SDS-PAGE of seed proteins for identification of varieties and species of ryegrass (Lolium spp.) Public Deposited

http://ir.library.oregonstate.edu/concern/graduate_thesis_or_dissertations/mc87pv208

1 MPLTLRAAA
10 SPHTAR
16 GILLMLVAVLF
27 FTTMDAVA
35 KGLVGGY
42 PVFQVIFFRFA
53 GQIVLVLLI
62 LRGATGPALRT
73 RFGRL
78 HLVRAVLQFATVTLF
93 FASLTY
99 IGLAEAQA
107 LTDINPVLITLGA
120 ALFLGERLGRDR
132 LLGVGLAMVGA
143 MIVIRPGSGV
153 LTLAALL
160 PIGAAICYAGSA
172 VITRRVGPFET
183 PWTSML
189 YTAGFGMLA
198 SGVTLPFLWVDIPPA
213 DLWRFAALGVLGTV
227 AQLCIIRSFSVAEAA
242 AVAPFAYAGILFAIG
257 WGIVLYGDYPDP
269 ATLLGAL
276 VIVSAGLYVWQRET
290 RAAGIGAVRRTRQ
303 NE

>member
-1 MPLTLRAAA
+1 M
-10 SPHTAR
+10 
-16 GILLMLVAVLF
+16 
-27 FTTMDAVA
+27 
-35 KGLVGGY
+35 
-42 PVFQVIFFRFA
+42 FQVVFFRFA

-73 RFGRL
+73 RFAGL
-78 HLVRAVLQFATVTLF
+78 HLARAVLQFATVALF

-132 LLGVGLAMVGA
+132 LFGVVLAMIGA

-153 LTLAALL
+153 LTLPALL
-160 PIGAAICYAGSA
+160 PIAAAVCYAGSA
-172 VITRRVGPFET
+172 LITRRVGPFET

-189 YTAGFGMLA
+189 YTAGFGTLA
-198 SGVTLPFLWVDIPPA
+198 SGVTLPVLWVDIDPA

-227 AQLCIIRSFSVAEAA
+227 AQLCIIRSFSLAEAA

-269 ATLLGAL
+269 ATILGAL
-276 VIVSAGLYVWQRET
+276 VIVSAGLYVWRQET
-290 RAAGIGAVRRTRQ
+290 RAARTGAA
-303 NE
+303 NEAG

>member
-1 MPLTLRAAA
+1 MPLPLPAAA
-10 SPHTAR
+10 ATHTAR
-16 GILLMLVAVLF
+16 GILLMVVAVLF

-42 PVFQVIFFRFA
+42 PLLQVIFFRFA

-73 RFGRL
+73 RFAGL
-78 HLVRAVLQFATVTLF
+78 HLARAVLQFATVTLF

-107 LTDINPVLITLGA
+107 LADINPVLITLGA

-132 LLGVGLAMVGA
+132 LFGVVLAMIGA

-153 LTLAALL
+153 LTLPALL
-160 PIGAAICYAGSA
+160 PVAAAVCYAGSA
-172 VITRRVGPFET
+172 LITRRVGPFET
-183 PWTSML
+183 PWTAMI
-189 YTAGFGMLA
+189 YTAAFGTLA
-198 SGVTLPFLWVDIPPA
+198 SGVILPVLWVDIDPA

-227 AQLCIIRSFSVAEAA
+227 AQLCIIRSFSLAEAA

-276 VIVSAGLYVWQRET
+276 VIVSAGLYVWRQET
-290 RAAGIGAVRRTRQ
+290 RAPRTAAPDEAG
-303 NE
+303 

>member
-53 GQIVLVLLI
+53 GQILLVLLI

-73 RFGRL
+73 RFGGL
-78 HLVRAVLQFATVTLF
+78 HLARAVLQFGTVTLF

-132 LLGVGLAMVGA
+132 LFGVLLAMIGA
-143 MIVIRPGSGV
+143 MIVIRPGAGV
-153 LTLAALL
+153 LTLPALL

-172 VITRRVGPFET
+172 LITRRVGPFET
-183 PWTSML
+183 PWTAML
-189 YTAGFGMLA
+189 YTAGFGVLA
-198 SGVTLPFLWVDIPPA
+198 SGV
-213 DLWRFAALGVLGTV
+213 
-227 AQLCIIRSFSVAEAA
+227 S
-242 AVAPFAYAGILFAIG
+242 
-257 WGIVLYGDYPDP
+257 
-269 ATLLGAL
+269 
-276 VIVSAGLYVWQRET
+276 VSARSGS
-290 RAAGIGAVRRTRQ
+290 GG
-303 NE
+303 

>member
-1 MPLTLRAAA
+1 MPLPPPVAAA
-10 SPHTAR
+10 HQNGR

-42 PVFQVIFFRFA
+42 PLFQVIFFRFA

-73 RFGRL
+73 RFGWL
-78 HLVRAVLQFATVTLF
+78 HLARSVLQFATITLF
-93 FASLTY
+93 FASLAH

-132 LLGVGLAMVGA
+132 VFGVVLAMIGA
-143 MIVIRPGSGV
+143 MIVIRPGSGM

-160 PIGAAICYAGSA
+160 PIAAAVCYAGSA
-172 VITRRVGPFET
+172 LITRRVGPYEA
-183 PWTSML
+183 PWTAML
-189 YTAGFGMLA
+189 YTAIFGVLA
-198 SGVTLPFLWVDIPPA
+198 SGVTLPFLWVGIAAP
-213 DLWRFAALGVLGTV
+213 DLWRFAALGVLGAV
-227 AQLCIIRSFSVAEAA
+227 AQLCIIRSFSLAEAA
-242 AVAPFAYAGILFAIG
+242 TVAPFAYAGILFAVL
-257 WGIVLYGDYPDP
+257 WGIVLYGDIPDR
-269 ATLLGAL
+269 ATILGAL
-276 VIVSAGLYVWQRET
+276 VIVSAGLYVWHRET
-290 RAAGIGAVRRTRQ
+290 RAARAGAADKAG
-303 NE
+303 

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  • The number of varieties of ryegrass (Lolium spp.) has increased greatly in recent years. An accurate and rapid laboratory technique to identify these varieties would benefit the consumer as well as protect an organization's Plant Variety Protection rights. There is also a need for a technique to complement the seedling fluorescence test to differentiate annual (L. multiflorum Lam.) from perennial (L. perenne L.) ryegrass. Electrophoresis has been successful in species and variety identification of ryegrass, but often differences are based only on band intensity or require analysis of 100 plants or more. The purpose of this study was to develop electrophoretic procedures which would identify varieties of perennial ryegrass, differentiate between annual and perennial ryegrass species and detect seed mixtures of these two species. Proteins were analyzed using sodium dodecyl sulfate-polyacrylamide gel electrophoresis (SOS-PAGE). Extractions were made on ground seed from bulk samples and from single seeds. In the characterization study of perennial ryegrass, 28 varieties were tested. Many of the protein bands were common for all of the varieties. Individual varieties were characterized by presence or absence of specific bands and by band intensity ratios calculated from densitometer scans. Most of the varieties were differentiated by unique banding patterns. The varieties 'Pennant' and 'Premier', however, were not successfully differentiated from each other nor was 'Omega' found to be different from the variety 'Birdie.' In a study to determine the feasibility of detecting mixtures of species, SDS-PAGE was conducted on 17 annual, 3 intermediate, and 28 perennial ryegrass varieties. The annual and intermediate varieties possessed protein bands at R[subscript f] .71 and .73 that were not found in any of the perennial varieties. Bands were present in the perennial varieties at R[subscript f] .80 and .88 that were absent or very faintly stained in the annual and intermediate varieties. The intermediate species could not be differentiated from the annual species. Attempts were made to use SDS-PAGE to detect contamination of perennial ryegrass seed lots with small percentages of annual ryegrass seed. Annual and perennial ryegrass seeds were mixed together in different proportions to make concentrations of 0, 1, 3, 5, 10, 25, 50, 75, and 100% annual seed. Visible detection of the annual bands was possible in the mixtures of 25% or more annual seed. Densitometer scans could detect the presence of these annual bands in mixtures of 10%, but not in lower concentrations. Protein extracts of individual seeds were electrophoresed to determine whether species mixtures can be detected on an individual seed basis. When individual seeds were used, the resulting banding patterns were different than those produced from bulk seed extracts from the same variety. Furthermore, no two seeds within a variety showed the same banding patterns. However, the characteristic annual bands at R[subscript f] .71 and .73 were still evident in most single seeds from annuals. Likewise, the characteristic perennial bands at R[subscript f] .80 and .88 were normally present in individual seeds of the perennials. Banding patterns of SDS-PAGE of seed proteins were not affected by year and location grown, class of certification or viability or vigor of the seed. This one procedure can be used to differentiate varieties as well as species of ryegrass, making this SDS-PAGE system adaptable to seed testing needs.
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